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What do you do if a birthday party clashes with an extra curricular club?

(13 Posts)
AmberEars Wed 12-Oct-16 06:38:33

My DC each do a couple of clubs outside school, mainly sporting ones. If your child receives an invitation to a birthday party which clashes with their weekly training session, which takes precedence?

DH and I usually have a very similar approach to parenting, but we can't seem to agree on this. He thinks that they should attend their training session or match except for a really good reason, and that birthday parties don't count as a really good reason (except maybe a best friend's party). He says it's to do with good discipline, making a commitment to something and sticking with it, and not letting down your coach and team mates.

My opinion is that the club is just for fun, fitness etc, they're never going to be a professional footballer (or whatever sport it is), their social life is important too and it would be sad for them to miss a friend's birthday party.

What do you think?

Gizlotsmum Wed 12-Oct-16 06:40:08

We would drop the club for one week ( although I have asked dc in the past and sometimes the activity wins out)

DorothyL Wed 12-Oct-16 06:40:16

I agree with you, and also you have to think of the birthday child - not very nice for them not to have their friends attending their party.

What do your sons think?

WhoKnowsWhereTheTimeG0es Wed 12-Oct-16 06:45:02

It depends how old they are, how often it happens and what the nature of the activity is. Also how often they have missed it for other reasons such as illness or weekend away. Also how many parties they go to, how many are invited etc, how close they are to birthday child. In general I agree with your DH but I would probably make an exception unless it was happening regularly. In which case I woukd rethink the choice of activity.

BikeRunSki Wed 12-Oct-16 06:45:02

When v young, party trumps sports. Parties are massively important for children's social skills, especially early in Reception when they are Michael by with children they may not have previously know.

At 8, DS chooses which he wa Ts to do. Unless it's a very good friend, it's usually sport.

AmberEars Wed 12-Oct-16 06:45:04

Yes, we do ask the DC for their opinion too (agree with you Gizlot that they do sometimes pick the activity), but DH thinks we should be steering them towards declining the invite.

DH seems to feel really strongly about this!

AmberEars Wed 12-Oct-16 06:46:12

My DC are 7, 9 and nearly 11. It seems to have become an issue recently because their clubs used to be mainly after school but are now at weekends too.

WhoKnowsWhereTheTimeG0es Wed 12-Oct-16 06:53:59

It is tricky, if they are like my DCs the number of activities has increased and the number of parties decreased after about age 8, so I am still inclined to facilitate party going. If it's a one-off then party, friendships are so important.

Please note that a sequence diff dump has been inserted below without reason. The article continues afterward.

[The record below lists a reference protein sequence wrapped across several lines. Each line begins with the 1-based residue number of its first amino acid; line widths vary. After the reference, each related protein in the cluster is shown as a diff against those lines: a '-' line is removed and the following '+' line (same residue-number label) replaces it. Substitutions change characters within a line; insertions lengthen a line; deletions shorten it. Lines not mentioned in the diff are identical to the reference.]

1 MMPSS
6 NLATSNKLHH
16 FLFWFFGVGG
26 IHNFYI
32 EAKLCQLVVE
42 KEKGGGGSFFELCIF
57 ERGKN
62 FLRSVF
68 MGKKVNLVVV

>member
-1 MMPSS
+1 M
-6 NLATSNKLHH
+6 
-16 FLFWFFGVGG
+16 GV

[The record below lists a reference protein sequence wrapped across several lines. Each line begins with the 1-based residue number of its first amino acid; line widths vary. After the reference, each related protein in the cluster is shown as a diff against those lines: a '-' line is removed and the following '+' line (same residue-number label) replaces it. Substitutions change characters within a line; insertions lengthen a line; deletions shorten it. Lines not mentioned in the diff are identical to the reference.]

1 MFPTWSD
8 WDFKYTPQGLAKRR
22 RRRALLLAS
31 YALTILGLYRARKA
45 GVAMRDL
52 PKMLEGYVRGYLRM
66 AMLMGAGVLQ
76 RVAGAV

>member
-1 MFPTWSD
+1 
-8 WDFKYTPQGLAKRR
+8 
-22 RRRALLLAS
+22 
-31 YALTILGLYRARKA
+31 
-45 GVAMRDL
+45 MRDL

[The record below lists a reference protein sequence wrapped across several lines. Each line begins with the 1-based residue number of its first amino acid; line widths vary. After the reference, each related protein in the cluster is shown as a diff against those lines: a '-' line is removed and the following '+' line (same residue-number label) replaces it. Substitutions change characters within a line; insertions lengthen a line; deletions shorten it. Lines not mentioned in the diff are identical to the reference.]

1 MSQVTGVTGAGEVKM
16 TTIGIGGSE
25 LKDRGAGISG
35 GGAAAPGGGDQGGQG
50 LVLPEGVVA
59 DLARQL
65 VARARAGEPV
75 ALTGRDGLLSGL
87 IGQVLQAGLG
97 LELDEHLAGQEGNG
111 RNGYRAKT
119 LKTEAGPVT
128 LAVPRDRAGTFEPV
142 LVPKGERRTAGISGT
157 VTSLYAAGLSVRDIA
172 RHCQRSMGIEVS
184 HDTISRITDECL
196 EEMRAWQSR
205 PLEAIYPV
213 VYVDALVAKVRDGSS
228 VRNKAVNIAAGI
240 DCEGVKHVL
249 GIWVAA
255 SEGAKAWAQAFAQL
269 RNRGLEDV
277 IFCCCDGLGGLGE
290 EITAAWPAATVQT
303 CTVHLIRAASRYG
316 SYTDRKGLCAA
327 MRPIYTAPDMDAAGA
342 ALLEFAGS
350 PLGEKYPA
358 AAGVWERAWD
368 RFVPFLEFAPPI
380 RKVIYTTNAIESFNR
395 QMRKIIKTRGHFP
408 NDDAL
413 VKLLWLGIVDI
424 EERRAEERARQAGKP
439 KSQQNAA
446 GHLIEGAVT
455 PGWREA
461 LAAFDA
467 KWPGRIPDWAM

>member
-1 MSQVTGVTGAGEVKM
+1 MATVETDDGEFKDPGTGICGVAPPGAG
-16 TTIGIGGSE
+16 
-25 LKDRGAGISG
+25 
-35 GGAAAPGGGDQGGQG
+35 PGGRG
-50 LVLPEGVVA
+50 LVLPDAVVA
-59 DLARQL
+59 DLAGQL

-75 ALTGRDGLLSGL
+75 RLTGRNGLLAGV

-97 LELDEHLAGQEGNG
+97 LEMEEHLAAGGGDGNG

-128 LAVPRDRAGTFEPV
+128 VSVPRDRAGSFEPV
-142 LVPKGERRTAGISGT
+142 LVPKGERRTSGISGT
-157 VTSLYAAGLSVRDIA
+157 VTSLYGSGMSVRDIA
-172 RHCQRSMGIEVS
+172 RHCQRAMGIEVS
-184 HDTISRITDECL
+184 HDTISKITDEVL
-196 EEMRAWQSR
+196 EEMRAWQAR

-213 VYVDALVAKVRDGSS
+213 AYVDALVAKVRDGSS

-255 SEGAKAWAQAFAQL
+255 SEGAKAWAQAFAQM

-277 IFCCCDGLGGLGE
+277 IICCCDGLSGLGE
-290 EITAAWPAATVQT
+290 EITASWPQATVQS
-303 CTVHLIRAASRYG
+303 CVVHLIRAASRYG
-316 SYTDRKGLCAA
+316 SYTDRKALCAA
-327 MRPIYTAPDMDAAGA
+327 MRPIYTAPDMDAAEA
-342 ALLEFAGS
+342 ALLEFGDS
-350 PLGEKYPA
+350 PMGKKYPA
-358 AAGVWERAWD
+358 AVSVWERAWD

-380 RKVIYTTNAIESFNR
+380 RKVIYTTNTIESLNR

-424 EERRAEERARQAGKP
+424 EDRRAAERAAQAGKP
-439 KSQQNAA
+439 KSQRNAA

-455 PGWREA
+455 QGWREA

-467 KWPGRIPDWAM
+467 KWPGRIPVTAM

shouldwestayorshouldwego Wed 12-Oct-16 06:57:59

If in top 6-7 friends then I would say that the party wins. I guess it also depends how often they are invited to parties. One of mine is rarely invited and so for her I would say I would drop almost anything for an invite (I know that makes me sound desperate). For another they have lots of invites and so I might encourage them to evaluate a little more closely whether that party was vital. I think it also depends whether it is a team sport that couldn't run if some of the team were missing. I would probably still pick party for top 3-4 friends.

KeyserSophie Wed 12-Oct-16 07:00:35

Round here it seems to be that for whole class parties where the invitee isnt close to the host, then ECAs win- I've had replies saying " sorry x has ballet/swimming etc". For smaller parties where they're personally invited, they can skip, but it does depend on seriousness and also on the activity and whether their attendance really impacts the other participants (bog standard swim lesson vs critical rehearsal for a dance show)

Wellywife Wed 12-Oct-16 07:00:45

Always the party for us as it's someone else's special day.

Bogburglar75 Wed 12-Oct-16 07:08:41

I don't think there's a right answer and would tend to decide on a case by case basis, taking into account what DC wants to do, the effect on the activity if they miss it, the level at which they're doing the sport, and how close the friend is. At 7-11 showing commitment to an activity is important but so is showing commitment to friends and having a social life!

DD is 8 and does two or three relatively advanced gym classes where they do team routines and are sometimes preparing for competitions. They expect high attendance but say so when you join the class. I'd certainly make sure she was there unless for good reason - but I would regard the birthday party of a close friend as good reason. We have turned down a few invites to whole class/ less close friends' parties because of gym, but I can't think of a time when DD has been unhappy to do so.

DS, 10, does a sports club very much for fun, where there really is no problem with occasional missed attendance. In his case I would go with his wishes, either way.

What do your DC say they want to do when an invite rolls in?

Swishyhairandthumpinguggboots Wed 12-Oct-16 07:12:26

Party would win for me, but not for 10 yo DS - he hates parties confused

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